In the midst of an otherwise busy year, many people might be somewhat shocked to find that they only have two more weeks to get their Christmas shopping done. The next fortnight will find people rushing to retail outlets in a mad frenzy to get the last available unit of a particular toy that their child has had his or her eye on for months. Setting aside all the safety hazards posed when a throng of people are shoved into a condensed space, Consumer Reports recently examined overlooked safety hazards posed by the toys in the aisles surroundings those throngs. We’d like to relate some of those to you.
One should first distinguish whether a toy should be designated for an older or a younger child, especially in households where children of all ages reside. An older kid might be totally invested in building blocks and other toys that contain numerous small parts, but if kept in the vicinity of a young sibling, a choking and ingestion hazard is posed. If an older child’s toys have small parts, then make sure he or she plays away from the toddler or baby. You might even consider alternative products that don’t contain small parts.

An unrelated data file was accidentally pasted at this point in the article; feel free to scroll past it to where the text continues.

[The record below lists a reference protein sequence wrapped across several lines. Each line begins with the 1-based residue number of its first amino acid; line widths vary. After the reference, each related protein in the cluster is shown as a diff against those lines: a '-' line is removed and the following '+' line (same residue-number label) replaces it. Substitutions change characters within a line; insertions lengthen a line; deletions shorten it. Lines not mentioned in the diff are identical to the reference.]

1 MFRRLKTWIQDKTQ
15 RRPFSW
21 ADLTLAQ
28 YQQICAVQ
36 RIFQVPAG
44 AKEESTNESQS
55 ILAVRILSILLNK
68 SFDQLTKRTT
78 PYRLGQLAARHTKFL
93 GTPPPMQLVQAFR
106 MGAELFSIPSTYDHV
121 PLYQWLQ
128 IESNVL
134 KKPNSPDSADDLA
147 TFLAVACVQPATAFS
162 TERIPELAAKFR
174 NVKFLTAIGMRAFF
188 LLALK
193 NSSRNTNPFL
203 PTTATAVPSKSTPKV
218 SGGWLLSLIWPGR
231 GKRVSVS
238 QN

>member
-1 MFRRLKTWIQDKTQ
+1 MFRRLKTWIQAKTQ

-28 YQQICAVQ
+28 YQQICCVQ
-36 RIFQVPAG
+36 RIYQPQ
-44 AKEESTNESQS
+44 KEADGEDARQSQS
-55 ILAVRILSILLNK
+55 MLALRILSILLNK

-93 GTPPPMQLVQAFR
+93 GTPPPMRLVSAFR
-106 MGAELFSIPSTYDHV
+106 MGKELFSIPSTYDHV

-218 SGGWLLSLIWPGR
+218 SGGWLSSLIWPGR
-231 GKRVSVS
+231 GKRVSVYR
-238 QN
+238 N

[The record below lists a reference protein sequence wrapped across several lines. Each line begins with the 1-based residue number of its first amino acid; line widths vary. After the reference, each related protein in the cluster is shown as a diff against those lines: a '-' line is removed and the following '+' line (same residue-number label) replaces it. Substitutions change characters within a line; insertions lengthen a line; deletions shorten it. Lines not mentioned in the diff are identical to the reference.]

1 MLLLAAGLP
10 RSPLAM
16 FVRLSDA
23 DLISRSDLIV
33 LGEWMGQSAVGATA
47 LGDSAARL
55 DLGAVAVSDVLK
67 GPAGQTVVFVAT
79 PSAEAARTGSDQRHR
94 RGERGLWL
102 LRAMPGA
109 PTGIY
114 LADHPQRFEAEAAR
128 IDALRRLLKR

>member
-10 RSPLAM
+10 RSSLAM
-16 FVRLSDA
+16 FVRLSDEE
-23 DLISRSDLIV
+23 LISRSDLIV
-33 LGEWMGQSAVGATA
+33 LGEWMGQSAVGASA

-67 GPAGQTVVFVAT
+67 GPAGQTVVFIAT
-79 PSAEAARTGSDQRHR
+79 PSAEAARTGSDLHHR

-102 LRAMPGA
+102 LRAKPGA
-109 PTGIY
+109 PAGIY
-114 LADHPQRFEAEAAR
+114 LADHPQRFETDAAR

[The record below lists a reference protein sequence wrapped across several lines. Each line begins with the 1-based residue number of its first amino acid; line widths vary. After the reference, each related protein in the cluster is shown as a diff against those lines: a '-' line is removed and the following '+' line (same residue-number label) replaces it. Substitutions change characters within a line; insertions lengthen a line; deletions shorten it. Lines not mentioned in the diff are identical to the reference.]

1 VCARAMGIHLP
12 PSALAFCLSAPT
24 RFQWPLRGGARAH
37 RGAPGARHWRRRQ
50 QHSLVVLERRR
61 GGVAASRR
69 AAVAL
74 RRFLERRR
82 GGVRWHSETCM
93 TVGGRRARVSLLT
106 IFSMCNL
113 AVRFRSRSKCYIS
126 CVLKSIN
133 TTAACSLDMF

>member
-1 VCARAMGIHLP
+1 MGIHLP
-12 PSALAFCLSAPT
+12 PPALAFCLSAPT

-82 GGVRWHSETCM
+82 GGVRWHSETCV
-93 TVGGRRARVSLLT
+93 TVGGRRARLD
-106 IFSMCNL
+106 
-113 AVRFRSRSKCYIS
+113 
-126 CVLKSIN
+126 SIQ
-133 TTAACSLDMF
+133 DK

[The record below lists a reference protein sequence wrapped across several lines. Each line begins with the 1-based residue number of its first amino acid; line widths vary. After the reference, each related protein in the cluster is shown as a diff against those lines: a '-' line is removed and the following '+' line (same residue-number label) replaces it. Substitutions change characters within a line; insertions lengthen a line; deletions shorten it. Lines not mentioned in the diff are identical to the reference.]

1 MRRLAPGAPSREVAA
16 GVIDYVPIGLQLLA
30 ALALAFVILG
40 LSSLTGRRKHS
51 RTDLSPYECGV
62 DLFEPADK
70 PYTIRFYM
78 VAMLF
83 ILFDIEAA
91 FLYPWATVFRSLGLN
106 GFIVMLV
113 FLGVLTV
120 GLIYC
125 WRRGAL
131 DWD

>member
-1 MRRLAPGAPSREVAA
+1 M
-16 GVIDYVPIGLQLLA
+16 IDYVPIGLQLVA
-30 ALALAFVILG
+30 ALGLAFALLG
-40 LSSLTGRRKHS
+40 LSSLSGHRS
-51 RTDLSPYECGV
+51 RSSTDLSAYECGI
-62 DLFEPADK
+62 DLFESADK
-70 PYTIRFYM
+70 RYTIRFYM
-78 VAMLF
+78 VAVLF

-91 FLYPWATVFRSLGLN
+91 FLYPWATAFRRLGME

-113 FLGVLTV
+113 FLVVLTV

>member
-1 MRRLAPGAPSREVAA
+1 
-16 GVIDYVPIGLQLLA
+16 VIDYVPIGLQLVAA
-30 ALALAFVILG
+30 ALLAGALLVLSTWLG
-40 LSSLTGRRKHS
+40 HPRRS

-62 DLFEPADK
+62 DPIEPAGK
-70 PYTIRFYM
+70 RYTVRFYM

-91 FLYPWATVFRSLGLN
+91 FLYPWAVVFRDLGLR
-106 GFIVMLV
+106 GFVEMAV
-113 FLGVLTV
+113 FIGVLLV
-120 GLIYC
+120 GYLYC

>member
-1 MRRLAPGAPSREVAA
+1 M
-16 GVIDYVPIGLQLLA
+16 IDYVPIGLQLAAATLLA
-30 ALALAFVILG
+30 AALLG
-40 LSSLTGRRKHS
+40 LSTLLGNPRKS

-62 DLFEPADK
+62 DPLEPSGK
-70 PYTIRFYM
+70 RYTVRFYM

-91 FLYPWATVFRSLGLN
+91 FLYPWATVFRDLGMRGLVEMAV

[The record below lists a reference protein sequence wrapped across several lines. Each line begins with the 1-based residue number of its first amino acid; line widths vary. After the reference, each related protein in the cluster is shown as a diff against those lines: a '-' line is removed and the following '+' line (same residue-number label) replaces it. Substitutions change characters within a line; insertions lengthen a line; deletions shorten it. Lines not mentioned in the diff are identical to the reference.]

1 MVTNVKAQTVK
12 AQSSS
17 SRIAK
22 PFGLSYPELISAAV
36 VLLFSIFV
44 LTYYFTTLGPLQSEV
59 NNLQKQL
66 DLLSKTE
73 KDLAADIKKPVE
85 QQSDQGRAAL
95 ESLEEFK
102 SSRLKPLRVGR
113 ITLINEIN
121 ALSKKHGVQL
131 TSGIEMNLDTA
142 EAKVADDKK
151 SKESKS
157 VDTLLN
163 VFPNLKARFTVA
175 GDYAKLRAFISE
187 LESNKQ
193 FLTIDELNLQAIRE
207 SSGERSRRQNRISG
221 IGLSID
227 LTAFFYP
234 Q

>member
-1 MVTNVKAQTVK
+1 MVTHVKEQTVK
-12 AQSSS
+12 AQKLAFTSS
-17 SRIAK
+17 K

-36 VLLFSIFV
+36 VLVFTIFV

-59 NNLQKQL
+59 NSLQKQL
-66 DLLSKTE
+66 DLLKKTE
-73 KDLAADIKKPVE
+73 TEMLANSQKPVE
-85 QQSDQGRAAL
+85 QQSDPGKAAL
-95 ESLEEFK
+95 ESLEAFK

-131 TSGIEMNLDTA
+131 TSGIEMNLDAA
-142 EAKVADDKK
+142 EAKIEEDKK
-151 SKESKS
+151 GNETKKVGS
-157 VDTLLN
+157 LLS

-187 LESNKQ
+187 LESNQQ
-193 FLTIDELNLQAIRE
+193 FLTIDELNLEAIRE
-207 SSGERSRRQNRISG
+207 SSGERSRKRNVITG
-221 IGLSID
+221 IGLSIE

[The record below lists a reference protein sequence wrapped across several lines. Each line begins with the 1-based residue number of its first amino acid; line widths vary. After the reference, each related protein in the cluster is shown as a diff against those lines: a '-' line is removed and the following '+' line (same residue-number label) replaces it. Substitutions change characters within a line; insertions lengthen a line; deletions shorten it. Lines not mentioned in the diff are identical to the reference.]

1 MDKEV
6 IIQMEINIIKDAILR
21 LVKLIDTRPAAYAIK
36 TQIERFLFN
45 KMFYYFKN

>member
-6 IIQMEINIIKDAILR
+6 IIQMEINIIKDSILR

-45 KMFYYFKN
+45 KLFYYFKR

Also consider those oft overlooked small items that can mistakenly be given to young children. Small balls and marbles are particularly dangerous because it can be hard for an individual to remove them from a child’s throat if they get stuck there. Balloons can also be swallowed by a child if they’re not inflated, posing yet another choking risk.
To prevent these and other small part threats, take the time to research a given toy. Don’t rely on what age the label stipulates an item would be safe for. In most cases, that label will be fairly accurate, but there are also those instances where not all three year old children would be ready for an item labeled as being for ages three and up. A parent’s judgment tends to be more trustworthy than a manufacturer’s recommendation, as a parent will be familiar with the child’s development and level of responsibility.
Also be aware of other safety hazards that aren’t immediately obvious. Consumer Reports talks about an incident from 2010 in which a ride-on item designed to be safe for children actually had a certain component that could cause an injury if the child fell against it. There might be other items out there that pose similar heretofore unidentified dangers, so be wary.
Finally, shop only at those retail outlets that offer new items. A used toy might pose hazards that have since been addressed by safety regulations. Buy new so that you know the chances of an injury are smaller, if not altogether eliminated.